We looked at the landscape. We don't want them killing innocent people, so we just kind of look at the landscape of what else is out there. The men's rights stuff is intriguing to us because men have a lot of rights, and I think it's sort of a cover for a lot of misogyny, so we thought that would be an area to explore. We didn't want it to be too cartoony. We wanted it to be something that actually exists. So I think we had a couple of candidates of other possibilities of who this guy could be, but we thought it would be funny and fun in our show to have Drew play an anti-woman woman. We thought that would be a fun thing to watch.

There's a line in that scene in which the guy, Bob Zekeman (Matthew Glave), says "the world is so unsafe for men right now." I feel like that's something that was said in the real world amid the Brett Kavanaugh Supreme Court hearings. Was that at all connected?

Yeah, yeah, I mean I love targeting those guys. This guy goes further because he's a physical abuser. But that kind of stuff is just such crap, I think, and that white men are oppressed is just crap, and I love calling it out if we can. Because as the dominant race and sex, we can't cry foul. So I like calling it out, and this gave us an opportunity to do that.

This year viewers didn't see Joel and Sheila focusing on one group the way they did with the Nazis in season two. Do you see them targeting men who've attacked women as another group for them to go after?

Yeah. I mean I found that for the show to stay interesting, it has to keep moving. So the Nazi thing, we do it in the first episode, and we screened it last night and Joel's got a line that's "now there are more of them than ever," and we shot that a year ago, and it's still sadly relevant. It's really a sad comment on where we are. We wanted to get off that because we've seen it. Now we've done the men's rights guy, who's an abuser. [Sheila] needs a steady supply of people, but we didn't it to be a show about, "Who are we going to get next?" I think we covered that in the first season. So this season just moved into a different area, and the killing — there's just a lot less of it because it's not as interesting to us anymore.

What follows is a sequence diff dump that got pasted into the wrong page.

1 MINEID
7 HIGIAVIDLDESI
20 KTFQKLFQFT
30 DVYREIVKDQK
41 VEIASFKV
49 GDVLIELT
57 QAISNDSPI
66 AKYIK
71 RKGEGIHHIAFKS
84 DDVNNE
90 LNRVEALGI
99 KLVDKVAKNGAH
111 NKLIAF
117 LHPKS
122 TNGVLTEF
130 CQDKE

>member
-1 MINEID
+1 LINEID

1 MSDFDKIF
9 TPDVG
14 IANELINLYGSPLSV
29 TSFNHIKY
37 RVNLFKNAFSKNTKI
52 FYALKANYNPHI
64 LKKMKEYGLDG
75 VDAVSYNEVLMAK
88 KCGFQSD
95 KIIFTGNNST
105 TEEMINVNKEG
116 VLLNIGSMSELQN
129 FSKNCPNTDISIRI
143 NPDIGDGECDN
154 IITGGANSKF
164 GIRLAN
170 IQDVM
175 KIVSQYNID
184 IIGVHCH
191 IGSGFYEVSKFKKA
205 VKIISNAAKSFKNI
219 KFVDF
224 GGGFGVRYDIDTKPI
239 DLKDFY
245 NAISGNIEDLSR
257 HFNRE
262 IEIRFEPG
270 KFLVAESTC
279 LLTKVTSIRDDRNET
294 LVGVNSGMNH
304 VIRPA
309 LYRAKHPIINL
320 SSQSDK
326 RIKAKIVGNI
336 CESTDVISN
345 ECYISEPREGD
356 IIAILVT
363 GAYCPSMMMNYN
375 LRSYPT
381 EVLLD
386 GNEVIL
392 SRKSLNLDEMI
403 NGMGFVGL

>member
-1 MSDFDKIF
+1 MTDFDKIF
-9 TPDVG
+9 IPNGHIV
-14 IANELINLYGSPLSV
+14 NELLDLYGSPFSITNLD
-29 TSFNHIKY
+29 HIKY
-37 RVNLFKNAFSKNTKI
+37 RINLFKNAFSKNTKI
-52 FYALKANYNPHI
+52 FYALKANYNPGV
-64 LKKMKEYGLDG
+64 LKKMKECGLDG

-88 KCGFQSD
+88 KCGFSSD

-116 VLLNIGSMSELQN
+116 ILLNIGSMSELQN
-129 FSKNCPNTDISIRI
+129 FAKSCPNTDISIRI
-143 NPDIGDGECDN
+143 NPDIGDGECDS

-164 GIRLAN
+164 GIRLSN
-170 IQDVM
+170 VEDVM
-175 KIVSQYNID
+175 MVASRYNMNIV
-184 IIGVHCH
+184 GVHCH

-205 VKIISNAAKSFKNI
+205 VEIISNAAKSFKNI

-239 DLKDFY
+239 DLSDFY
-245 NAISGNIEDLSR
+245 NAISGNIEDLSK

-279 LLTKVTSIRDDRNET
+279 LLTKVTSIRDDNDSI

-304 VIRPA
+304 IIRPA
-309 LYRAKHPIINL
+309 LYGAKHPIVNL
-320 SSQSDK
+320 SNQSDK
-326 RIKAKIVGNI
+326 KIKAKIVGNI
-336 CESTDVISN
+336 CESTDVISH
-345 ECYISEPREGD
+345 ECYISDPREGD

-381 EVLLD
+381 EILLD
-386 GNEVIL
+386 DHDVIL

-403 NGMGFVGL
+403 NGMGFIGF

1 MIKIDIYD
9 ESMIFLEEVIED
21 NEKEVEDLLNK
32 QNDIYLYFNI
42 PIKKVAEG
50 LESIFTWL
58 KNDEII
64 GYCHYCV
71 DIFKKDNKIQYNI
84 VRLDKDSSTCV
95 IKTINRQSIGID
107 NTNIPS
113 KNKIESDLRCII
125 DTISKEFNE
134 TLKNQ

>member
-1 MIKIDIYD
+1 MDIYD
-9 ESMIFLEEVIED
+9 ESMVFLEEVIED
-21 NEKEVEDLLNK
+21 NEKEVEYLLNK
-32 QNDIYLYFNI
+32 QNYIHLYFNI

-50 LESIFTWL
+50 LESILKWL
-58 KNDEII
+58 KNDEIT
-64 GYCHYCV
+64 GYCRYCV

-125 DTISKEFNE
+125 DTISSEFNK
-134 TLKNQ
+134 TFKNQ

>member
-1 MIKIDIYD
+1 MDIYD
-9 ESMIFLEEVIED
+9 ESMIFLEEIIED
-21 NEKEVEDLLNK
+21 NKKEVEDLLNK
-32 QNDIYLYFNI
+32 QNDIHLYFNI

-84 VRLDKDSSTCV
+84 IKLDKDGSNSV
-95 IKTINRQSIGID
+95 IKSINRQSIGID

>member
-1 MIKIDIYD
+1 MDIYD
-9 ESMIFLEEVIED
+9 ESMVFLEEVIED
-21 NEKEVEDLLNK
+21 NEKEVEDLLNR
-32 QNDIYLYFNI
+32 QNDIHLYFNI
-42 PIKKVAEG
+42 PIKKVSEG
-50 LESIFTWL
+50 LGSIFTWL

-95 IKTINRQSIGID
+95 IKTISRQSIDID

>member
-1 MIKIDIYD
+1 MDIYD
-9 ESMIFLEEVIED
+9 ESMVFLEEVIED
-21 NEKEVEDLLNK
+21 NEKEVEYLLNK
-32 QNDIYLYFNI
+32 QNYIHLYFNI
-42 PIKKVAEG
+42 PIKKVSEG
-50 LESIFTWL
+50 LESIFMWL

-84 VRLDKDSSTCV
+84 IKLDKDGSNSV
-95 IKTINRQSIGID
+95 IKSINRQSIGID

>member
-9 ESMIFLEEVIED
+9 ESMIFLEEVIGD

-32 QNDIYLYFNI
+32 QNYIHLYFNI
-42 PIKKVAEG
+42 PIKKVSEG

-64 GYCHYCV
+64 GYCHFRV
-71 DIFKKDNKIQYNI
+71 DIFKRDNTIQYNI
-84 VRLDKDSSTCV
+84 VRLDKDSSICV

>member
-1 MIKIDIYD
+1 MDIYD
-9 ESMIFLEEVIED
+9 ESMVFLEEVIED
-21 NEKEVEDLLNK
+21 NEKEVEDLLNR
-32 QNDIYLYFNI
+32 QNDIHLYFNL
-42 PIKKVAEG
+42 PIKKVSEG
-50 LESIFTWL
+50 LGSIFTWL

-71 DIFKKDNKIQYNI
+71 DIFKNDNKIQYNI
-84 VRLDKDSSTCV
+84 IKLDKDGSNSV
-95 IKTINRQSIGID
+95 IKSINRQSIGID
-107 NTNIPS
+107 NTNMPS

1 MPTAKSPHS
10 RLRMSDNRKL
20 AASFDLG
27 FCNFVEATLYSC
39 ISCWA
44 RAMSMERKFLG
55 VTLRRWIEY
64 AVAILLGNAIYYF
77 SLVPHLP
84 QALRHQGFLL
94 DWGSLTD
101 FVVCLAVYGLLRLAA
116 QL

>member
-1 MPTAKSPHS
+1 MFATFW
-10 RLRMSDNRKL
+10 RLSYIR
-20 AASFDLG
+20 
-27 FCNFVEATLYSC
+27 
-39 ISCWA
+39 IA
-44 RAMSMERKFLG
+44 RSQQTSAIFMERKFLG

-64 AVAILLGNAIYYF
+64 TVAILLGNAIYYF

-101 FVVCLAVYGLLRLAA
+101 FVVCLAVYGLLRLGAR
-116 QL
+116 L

One of the things that does come up in this new season is this idea of Sheila granting eternal life and, as you tease in the trailer, she asks Joel to let her bite him and then they can spend eternity together. He makes a decision at the end of the season, and she bites him. How long had you considered the possibility of turning Joel and where does the dynamic between Joel and Sheila go from here?

We considered it probably about midway through the season. We weren't entirely sure what our endgame would be. We knew we were going to have this idea of immortality be a big piece of our story this year. You know, Sheila's only turned about a month ago. Each season's about two weeks, so it's still pretty recent. It never dawned on them that this could be an issue. Of course when they realize it, it's like, "Duh, yes that is an issue." And then it turns into, "How much do you love me? Do you want to be with me forever?" So it came to us a little bit later. Funnily, we've been on the show for three years, you would've thought it would've come to us sooner, but there's been so much stuff going on in their world — trying to stay alive and stay fed and all of that — that the bigger questionings didn't start to happen until season three. We don't know. We like where it ends and if we're back for a season four, we would love to explore this whole other dynamic now that would just be really interesting in their marriage and what is Joel going to be like. I look at this stuff as setting a table, and you don't have to know exactly all the answers yet, but you're just setting a table and hoping doors are opening and there's enough that you're setting up that's just going to be really interesting and fun to explore. And that I think our ending of season three certainly gives us for season four.

This interview has been edited and condensed for clarity.